Princeton Computer Science Professor Andrew Appel and his students bought five Sequoia voting machines over the Internet for $82 each and are now reverse engineering the monsters to figure out how horribly our democracy is dying.
The professor bought them from election officials in North Carolina during a government auction. Sequoia is well-known for their claims that opening up their voting machine source would allow hackers and other terrorists to break their high level security. Now, however, they won’t have to worry. Those Princeton boys are mighty sharp.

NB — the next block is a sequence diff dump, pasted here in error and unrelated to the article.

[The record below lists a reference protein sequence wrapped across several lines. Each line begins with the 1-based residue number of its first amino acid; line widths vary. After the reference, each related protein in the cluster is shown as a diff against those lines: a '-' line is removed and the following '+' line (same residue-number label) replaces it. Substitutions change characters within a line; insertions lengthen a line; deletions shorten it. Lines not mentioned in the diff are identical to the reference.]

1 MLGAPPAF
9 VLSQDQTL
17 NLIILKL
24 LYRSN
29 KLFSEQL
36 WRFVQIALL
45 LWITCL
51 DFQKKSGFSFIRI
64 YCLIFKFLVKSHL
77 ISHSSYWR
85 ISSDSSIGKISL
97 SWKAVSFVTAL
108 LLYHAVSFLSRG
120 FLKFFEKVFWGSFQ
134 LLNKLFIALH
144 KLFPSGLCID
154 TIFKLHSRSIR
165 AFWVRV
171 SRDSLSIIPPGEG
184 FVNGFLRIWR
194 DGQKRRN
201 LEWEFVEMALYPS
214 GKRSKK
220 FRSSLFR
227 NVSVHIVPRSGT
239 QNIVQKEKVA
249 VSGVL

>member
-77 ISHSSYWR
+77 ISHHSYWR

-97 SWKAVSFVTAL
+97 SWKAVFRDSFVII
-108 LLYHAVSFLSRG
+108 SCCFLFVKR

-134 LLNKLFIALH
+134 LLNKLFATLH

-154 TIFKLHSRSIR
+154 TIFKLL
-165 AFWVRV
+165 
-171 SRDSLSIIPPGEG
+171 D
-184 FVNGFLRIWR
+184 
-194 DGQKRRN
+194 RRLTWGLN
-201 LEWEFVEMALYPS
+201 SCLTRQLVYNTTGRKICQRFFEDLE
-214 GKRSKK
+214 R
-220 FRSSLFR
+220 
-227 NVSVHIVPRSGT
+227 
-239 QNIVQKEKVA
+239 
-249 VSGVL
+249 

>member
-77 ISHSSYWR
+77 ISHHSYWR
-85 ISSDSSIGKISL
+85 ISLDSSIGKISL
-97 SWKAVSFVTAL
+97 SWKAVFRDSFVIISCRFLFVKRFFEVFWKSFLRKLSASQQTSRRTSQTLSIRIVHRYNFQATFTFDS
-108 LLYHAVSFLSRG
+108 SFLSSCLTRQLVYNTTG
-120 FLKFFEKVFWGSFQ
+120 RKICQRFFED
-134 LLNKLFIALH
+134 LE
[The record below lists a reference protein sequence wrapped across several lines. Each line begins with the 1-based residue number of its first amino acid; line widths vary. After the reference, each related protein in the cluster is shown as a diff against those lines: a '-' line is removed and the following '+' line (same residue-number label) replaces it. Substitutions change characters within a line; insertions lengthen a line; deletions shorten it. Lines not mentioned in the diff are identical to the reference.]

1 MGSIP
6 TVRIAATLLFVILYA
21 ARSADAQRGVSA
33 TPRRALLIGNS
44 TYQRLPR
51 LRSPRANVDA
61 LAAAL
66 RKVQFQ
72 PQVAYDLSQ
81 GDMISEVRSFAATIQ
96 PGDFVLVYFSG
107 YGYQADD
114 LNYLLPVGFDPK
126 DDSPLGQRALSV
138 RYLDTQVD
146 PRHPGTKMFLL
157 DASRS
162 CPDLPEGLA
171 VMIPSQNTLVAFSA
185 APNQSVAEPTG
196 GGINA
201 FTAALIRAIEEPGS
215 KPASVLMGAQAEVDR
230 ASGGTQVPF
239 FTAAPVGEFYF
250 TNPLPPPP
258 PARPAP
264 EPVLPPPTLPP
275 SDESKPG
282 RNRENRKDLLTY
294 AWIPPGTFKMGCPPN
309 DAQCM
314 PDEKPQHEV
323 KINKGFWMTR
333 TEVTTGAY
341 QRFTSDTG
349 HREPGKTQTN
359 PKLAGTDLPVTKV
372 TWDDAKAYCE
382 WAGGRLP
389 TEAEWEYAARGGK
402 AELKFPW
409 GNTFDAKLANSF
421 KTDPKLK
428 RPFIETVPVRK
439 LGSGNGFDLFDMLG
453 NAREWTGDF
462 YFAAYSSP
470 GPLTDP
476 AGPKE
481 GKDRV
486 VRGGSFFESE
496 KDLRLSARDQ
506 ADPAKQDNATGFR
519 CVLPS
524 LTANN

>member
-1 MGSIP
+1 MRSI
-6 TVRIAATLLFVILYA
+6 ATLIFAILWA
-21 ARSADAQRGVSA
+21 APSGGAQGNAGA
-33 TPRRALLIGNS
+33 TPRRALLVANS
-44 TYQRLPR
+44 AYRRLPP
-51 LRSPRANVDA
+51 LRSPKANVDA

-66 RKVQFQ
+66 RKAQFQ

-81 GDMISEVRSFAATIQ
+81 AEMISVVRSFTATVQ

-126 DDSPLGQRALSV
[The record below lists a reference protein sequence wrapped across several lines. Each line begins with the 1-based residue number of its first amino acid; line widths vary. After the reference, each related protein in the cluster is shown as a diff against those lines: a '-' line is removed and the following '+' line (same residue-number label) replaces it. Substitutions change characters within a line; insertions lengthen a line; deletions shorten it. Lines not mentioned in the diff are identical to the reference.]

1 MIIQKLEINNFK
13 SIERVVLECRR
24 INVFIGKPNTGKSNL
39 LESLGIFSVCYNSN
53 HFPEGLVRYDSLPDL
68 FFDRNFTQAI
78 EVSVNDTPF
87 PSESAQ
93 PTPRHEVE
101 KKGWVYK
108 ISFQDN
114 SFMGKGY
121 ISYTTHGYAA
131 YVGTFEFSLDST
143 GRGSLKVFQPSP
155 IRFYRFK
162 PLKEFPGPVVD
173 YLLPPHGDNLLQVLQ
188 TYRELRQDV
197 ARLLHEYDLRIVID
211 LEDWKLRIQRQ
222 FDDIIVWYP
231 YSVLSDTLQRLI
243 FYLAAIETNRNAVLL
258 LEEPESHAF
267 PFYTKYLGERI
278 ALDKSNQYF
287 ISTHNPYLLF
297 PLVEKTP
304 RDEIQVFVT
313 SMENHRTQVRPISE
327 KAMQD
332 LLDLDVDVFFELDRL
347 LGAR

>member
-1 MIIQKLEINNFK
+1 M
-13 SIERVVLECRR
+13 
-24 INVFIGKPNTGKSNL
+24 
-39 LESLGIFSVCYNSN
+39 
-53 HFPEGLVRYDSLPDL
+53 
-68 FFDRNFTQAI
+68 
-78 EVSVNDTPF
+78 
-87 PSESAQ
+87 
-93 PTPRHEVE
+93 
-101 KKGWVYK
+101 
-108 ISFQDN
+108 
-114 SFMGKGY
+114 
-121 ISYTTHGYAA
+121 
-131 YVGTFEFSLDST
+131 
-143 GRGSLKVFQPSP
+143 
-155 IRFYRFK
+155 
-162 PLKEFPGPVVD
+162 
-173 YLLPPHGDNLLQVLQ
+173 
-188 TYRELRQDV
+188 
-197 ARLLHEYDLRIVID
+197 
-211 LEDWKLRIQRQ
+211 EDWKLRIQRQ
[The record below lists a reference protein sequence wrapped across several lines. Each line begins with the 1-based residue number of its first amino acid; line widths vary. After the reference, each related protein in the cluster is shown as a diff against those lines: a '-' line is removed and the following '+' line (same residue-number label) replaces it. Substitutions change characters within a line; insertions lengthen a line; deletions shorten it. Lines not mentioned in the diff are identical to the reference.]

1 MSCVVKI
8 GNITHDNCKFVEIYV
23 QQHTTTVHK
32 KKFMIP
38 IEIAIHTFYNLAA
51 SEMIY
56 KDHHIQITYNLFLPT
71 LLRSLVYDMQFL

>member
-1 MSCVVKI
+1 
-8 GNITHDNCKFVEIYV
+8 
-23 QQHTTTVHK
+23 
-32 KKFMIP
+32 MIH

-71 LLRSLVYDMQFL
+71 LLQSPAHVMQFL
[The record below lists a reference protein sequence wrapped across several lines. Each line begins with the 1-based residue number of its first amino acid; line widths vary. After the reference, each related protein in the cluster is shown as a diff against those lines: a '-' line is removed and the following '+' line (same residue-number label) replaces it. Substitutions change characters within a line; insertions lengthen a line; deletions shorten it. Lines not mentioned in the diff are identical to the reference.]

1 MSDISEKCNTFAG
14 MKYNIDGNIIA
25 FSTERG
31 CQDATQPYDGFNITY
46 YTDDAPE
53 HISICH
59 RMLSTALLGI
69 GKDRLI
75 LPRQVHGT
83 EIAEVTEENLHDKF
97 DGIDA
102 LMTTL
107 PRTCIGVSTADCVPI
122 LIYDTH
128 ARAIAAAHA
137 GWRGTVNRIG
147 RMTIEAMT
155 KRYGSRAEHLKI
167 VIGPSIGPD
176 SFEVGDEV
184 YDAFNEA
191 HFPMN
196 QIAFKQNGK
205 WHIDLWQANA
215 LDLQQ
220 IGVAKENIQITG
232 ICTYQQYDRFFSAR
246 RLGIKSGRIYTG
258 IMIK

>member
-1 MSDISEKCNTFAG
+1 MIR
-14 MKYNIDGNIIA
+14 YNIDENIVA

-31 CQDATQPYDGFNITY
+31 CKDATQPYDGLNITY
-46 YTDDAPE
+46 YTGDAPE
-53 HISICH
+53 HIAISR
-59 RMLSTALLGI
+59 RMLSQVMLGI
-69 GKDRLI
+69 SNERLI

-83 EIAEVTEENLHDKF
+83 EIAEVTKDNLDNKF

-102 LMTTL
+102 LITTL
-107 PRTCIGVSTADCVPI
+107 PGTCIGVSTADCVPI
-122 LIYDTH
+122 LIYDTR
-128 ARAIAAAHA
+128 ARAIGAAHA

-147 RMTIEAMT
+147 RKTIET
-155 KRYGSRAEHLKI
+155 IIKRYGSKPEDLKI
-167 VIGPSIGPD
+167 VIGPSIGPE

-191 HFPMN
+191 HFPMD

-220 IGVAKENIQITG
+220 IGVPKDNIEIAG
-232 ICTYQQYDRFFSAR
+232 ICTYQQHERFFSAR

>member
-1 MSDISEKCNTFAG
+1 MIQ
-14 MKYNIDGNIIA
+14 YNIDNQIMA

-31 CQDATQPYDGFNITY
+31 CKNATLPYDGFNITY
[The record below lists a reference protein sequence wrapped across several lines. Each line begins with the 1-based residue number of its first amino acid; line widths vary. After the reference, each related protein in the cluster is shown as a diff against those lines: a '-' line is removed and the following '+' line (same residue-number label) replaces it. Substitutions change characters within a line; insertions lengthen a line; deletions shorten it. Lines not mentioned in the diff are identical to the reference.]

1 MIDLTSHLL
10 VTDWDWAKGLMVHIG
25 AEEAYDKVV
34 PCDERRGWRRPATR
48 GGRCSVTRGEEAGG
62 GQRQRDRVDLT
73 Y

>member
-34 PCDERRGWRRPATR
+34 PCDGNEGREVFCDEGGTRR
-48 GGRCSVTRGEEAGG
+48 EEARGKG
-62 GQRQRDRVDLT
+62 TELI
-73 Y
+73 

The AVC Advantage machines were first manufactured in the late 1980s. Appel says the ROM chips inside are in sockets — not soldered to the board — and can be replaced in ten minutes by opening a door on the back of the machines and unscrewing a metal cover. With new chips, the machines could be reprogrammed to misreport votes, he says.
So it’s not red hot new tech, but it’s good enough. An knowing how much code is recycled at most companies, there’s a good chance those things are full of delights.